After being stuck in a tunnel, any light is welcomed. Could the light many see at the end of the economic tunnel be another train? The overwhelming consent is certainly that the worst is over, the light is for real. Optimism has reached levels not seen in years, even decades. How can optimism be measured?

    Investors Intelligence tracks the recommendation of different market advisors. As of the most recent poll, 53.4% of all advisors are bullish. 30.7% of advisors are longer term bullish, but believe a short-term correction is likely. All together, 84.1% of advisors are bullish. Even the October 2007 market highs did not elicit such a positive response.

    How about retail investors? According to the American Association of Individual Investors (AAII), investors are only keeping 18% of their money in cash. This is the lowest level since April 2000.

    It is important to connect the dots when talking about investor sentiment. The last extreme reading of market advisors occurred on October 15th, 2007, within less than a week of the all-time market top. Thereafter, the broad stock market fell (NYSEArca: VTI - News) 55%. Certain sectors like financials (NYSEArca: XLF - News) and real estate (NYSEArca: IYR - News) tumbled 70% and more.

    The last time investors felt comfortable enough to keep only 18% of their money in safe cash was in the very early stages of the tech-crash. Within a year, the Technology Select Sector SPDRs (NYSEArca: XLK - News) and Nasdaq (Nasdaq: QQQQ - News) had lost more than half of their money.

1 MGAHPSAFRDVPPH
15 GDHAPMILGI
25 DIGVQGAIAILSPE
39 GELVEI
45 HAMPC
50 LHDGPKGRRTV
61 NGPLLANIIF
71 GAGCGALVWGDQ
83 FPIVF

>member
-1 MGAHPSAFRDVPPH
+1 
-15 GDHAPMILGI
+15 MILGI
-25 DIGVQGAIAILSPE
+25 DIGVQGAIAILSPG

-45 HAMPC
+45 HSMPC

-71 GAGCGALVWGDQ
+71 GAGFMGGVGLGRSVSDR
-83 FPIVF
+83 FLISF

No doubt, the optimism surrounding this year's earnings announcement is decisively bearish. In the past, when earnings season was greeted by extreme optimism, the S&P 500 was 2 - 3 times more likely to go down than up. The maximum performance to the downside trumped the upside by more than 2x.

    A quick summary

    So far we've seen major earnings reports by Alcoa, Intel, JP Morgan, Citigroup and some others. Alcoa disappointed, Intel impressed. Although Citigroup beat the Street's estimate of 33 cents a share loss in the quarter, shares fell 3% in early trading today.

    Good news and bad news, thus far has resulted in lower prices.

    This type of inconsistency between reports and stock's reaction is more common than many realize. In the past we've seen stellar earnings by troubled financial giants greeted by lower prices while outright disappointments coincided with higher prices.

    A look beyond the obvious

    Alcoa, being one of the multi-national Blue Chip components of the Dow Jones, generally kicks off earnings season. Since much of Alcoa's revenue is received in currencies other than the U.S. dollar, the fourth quarter weakness in the greenback should have added to its bottom line - it didn't.